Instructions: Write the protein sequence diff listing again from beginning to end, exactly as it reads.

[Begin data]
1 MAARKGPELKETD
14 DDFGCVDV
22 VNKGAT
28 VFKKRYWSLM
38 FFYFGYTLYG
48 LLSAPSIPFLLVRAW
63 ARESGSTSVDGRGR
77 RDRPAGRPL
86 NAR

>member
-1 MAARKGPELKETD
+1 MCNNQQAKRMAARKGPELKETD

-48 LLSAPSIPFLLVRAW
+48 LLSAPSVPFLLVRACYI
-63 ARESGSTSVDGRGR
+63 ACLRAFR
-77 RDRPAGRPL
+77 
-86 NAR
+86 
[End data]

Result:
1 MAARKGPELKETD
14 DDFGCVDV
22 VNKGAT
28 VFKKRYWSLM
38 FFYFGYTLYG
48 LLSAPSIPFLLVRAW
63 ARESGSTSVDGRGR
77 RDRPAGRPL
86 NAR

>member
-1 MAARKGPELKETD
+1 MCNNQQAKRMAARKGPELKETD

-48 LLSAPSIPFLLVRAW
+48 LLSAPSVPFLLVRACYI
-63 ARESGSTSVDGRGR
+63 ACLRAFR
-77 RDRPAGRPL
+77 
-86 NAR
+86 